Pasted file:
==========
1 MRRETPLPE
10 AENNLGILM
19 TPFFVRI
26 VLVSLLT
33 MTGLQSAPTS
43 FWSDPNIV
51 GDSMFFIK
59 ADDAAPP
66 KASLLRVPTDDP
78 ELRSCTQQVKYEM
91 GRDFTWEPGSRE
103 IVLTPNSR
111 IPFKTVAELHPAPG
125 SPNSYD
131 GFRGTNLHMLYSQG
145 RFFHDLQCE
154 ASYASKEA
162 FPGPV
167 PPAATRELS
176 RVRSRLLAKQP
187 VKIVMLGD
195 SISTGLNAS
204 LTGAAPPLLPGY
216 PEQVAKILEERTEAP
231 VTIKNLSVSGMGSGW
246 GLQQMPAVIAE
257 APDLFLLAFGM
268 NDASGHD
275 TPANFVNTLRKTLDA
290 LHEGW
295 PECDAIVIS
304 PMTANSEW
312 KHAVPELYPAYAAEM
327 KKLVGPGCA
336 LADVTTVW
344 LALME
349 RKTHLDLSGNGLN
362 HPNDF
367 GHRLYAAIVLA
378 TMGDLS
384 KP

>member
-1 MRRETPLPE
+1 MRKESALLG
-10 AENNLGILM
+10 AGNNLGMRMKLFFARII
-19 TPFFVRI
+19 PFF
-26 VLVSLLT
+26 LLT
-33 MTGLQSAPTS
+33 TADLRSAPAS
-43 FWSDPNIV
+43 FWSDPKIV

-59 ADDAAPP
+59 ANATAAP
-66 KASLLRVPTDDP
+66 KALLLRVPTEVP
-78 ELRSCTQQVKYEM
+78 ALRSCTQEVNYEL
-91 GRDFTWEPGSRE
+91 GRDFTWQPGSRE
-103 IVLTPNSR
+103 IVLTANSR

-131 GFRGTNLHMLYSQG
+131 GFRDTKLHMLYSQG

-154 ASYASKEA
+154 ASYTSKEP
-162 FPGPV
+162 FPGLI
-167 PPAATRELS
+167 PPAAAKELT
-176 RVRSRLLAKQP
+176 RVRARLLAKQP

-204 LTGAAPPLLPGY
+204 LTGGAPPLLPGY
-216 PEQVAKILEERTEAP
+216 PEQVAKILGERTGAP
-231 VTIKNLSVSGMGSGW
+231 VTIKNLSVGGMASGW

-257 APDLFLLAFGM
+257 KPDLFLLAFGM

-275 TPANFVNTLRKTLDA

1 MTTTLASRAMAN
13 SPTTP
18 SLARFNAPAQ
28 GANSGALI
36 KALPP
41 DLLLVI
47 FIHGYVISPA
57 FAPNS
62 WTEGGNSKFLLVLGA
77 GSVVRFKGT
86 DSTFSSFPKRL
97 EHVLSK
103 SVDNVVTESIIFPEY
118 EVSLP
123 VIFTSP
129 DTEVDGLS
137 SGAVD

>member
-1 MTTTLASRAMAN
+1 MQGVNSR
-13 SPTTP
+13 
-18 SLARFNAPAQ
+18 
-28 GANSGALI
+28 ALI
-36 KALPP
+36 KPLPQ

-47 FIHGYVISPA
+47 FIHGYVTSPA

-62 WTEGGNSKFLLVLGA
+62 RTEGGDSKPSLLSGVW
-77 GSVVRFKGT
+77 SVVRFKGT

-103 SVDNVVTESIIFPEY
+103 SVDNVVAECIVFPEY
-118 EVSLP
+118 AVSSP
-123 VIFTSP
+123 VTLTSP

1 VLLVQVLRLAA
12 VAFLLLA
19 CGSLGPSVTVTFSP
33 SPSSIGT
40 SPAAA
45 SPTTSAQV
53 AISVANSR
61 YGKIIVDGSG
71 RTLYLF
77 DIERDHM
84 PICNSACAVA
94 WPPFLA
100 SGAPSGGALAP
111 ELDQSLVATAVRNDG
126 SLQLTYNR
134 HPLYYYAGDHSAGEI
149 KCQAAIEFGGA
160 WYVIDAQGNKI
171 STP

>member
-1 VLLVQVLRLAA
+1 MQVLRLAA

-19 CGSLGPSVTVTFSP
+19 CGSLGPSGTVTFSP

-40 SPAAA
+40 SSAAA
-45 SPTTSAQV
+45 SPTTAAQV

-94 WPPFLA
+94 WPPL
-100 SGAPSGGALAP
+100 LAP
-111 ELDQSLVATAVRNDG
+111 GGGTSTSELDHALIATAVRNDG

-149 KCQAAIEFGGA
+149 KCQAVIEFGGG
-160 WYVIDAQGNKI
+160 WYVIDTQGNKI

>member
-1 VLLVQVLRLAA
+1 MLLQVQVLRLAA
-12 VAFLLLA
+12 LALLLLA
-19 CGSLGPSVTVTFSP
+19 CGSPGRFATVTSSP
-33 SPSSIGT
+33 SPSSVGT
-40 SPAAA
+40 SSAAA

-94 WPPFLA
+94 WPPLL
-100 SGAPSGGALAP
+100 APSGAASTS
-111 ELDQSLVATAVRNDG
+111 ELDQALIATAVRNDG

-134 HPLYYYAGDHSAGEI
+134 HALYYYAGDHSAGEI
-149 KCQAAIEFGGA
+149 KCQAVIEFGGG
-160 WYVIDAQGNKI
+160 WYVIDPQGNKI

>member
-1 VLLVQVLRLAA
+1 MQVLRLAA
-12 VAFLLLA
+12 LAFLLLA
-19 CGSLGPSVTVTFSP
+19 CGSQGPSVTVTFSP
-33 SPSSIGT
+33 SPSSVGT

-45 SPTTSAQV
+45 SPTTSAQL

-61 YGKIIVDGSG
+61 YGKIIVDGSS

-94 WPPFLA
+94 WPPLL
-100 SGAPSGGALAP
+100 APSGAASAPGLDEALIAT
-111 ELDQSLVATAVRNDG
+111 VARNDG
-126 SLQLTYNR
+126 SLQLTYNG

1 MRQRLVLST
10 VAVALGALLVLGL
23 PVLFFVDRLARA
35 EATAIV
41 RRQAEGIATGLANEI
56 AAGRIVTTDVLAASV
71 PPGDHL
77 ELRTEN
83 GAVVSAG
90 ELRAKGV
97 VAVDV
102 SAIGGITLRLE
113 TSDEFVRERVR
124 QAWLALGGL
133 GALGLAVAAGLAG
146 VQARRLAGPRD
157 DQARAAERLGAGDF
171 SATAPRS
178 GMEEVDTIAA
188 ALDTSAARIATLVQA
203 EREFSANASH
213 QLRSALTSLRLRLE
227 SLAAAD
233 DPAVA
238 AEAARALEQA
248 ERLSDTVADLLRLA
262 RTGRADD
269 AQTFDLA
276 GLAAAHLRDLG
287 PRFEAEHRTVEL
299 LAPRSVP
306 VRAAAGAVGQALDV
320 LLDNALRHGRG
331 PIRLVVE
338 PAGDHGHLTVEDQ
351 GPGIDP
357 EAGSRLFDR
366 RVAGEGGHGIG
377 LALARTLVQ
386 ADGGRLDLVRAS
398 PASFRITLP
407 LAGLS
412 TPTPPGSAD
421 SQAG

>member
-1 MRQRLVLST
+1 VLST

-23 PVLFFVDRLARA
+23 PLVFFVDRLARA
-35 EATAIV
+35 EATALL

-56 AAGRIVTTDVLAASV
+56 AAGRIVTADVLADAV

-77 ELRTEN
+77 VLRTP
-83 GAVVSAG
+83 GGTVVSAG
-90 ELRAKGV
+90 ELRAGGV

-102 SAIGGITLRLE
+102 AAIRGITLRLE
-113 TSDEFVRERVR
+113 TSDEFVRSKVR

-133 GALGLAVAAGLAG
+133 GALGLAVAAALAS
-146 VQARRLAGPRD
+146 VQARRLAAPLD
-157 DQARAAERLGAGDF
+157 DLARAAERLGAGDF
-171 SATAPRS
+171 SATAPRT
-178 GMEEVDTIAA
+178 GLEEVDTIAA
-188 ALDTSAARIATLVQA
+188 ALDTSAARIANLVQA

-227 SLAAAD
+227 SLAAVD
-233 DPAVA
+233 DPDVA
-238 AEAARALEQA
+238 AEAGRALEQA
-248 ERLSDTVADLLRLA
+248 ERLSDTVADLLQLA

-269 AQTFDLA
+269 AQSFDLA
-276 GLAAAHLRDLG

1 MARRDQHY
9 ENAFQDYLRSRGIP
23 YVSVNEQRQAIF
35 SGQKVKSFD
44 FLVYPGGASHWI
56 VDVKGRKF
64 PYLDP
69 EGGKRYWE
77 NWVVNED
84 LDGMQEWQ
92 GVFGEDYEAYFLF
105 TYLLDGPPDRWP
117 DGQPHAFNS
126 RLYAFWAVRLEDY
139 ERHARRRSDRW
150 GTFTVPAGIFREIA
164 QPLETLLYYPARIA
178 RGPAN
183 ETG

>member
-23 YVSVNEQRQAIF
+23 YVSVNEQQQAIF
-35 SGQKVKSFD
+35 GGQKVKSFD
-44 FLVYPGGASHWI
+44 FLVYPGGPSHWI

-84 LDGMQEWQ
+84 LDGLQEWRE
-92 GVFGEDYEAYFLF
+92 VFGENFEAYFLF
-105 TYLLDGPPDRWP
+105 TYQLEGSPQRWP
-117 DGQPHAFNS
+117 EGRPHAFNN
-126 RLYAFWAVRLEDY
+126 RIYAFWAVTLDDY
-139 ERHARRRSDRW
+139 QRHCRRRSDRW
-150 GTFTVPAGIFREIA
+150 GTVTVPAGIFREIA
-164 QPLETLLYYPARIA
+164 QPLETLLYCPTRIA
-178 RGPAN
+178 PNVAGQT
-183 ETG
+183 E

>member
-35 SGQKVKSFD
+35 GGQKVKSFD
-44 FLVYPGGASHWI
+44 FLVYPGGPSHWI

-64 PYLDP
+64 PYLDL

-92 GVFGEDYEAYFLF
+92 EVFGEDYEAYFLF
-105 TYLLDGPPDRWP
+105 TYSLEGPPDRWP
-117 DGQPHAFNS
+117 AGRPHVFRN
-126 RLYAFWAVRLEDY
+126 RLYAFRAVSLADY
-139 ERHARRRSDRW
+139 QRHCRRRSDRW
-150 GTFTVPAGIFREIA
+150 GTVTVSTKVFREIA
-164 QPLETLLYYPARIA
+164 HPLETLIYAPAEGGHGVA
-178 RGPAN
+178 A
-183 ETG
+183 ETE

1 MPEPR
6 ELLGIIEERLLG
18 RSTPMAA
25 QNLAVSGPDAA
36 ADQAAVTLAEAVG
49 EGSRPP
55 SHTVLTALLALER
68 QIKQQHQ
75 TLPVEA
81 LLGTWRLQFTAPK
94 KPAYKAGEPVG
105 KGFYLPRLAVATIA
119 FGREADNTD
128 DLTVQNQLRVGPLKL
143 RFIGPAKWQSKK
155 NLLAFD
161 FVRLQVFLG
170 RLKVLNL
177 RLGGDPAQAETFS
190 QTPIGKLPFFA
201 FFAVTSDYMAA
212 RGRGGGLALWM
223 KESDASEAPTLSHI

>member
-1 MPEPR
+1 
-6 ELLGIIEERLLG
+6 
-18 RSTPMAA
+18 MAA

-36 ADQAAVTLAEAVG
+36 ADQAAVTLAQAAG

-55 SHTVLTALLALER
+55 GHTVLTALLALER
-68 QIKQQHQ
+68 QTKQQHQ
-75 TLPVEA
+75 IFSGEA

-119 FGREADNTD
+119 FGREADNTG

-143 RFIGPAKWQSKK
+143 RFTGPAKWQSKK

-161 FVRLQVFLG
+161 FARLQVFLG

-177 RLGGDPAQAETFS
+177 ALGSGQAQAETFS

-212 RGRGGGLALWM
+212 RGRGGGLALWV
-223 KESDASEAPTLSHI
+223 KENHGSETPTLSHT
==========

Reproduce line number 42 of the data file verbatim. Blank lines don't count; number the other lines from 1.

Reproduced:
>member